Understanding the Misconceptions and Facts Surrounding Asbestos Exposure

Asbestos is widely known as a harmful material that is commonly found in building materials. Prolonged exposure to asbestos can cause asbestosis, a respiratory condition that's characterized by shortness of breath, swellings around the face and neck, and inflammation of the lungs. There are so various misconceptions surrounding asbestos and its exposure to the environment, some of which can lead one to make decisions that may risk their health and that of others. Here you will learn some of the common misconceptions and facts about asbestos so that you can make the management decisions.

New buildings don't have asbestos

In many states, the use of asbestos in construction materials was banned in the 1990s. However, this does not mean that all the buildings that were constructed shortly after the ban are free of asbestos. Before the ban was fully implemented, many contractors still used materials that contained asbestos in their composition.

The only way to ascertain that a building is free of asbestos is by carrying out an asbestos survey. Samples of the construction materials are taken to a specialist for testing. Unless an inspection has been carried out, you should not assume that new construction is free of asbestos.

Asbestos should be removed immediately it is found in a building

It is a common myth that once you find out that your home has asbestos, you should have it removed immediately. However, this is not always the way to handle asbestos in a building. In fact, trying to remove the materials will only expose you to the fibers and increase the risk of contracting respiratory complications.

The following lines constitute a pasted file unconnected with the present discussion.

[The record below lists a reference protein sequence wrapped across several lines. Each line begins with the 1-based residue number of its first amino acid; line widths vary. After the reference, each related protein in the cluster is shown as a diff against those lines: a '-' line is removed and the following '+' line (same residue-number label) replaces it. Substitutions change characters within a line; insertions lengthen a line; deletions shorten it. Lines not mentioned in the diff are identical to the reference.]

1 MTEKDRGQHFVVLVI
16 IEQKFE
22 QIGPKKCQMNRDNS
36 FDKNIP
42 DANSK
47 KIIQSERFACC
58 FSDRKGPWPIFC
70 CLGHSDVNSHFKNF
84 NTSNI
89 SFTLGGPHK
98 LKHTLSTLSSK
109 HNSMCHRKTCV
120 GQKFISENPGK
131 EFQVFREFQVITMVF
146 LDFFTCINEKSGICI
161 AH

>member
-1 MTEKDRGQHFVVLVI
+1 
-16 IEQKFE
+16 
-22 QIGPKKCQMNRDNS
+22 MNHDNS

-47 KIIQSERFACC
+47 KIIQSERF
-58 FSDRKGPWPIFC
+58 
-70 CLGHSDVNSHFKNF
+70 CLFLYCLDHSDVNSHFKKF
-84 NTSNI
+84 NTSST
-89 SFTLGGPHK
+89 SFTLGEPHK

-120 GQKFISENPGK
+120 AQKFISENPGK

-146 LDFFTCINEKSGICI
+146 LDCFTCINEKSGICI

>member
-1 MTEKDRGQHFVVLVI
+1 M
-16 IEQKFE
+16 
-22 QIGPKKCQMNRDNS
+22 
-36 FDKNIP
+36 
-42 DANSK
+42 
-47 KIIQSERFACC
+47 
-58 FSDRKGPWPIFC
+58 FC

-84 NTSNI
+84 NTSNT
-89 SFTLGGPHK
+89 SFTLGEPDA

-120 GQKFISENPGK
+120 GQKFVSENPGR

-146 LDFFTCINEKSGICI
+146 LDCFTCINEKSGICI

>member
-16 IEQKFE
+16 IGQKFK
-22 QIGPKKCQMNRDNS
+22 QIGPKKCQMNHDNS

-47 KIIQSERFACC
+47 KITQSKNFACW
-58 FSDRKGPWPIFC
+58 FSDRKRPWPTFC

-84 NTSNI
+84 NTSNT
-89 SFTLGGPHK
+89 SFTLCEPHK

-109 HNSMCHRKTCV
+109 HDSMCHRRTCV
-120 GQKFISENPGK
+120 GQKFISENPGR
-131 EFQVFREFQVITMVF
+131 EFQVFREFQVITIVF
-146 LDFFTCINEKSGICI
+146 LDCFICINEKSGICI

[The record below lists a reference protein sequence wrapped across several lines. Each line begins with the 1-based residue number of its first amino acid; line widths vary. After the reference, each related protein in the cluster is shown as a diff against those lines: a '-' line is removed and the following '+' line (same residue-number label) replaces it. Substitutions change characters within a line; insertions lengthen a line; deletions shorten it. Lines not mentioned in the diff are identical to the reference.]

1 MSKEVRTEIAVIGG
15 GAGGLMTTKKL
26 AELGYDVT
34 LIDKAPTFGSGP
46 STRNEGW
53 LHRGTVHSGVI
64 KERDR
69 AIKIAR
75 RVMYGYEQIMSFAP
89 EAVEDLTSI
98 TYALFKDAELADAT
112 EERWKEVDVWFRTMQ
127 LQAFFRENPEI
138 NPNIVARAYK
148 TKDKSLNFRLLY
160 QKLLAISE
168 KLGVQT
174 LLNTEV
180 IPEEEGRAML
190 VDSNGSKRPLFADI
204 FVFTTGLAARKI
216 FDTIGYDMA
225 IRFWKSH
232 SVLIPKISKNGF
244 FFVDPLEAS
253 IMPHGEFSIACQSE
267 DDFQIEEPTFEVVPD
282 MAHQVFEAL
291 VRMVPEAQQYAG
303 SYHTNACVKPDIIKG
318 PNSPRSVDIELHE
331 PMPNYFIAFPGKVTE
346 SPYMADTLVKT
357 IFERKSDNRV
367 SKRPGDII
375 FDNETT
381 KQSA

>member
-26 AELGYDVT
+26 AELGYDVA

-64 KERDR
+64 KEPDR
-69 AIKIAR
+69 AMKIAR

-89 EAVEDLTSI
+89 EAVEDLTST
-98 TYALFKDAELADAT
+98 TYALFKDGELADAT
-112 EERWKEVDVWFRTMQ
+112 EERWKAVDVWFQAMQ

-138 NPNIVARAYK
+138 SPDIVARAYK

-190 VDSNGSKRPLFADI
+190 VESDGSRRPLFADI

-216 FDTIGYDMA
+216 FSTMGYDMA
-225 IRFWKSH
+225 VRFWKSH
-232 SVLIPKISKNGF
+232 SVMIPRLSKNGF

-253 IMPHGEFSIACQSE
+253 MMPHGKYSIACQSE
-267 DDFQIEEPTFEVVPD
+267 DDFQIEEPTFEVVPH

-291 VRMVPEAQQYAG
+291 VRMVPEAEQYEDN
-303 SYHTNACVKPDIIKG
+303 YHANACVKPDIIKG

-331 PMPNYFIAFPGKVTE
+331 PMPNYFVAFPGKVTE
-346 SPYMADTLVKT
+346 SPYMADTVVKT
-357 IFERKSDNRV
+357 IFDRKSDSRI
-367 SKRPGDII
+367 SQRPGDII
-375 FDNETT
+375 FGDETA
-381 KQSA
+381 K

A qualified asbestos remediation officer is the only person who can determine the best management technique for handling asbestos. If your building is new, they may recommend that you don't disturb the materials. However, for an old building with structural defects, the asbestos must be removed and disposed of carefully to prevent exposure to the environment.

Wearing a mask can protect you from asbestos fibers

In an attempt to handle asbestos without consulting a professional, many people decide to purchase face masks with the belief that they will be protected from the fibers. However, as long as the mask you have doesn't have filtration elements, you will still inhale the fibers in the air. The fibres are minute and cannot be seen with the naked eye. Only the specialist masks which are designed with filtration can protect you from asbestos fibers and the health risks associated with inhaling them.

Now that you have the facts about asbestos, you should be in a better position to protect yourself from it. Inform an asbestos inspector immediately you suspect that your building may have asbestos so that you can have the proper asbestos removal.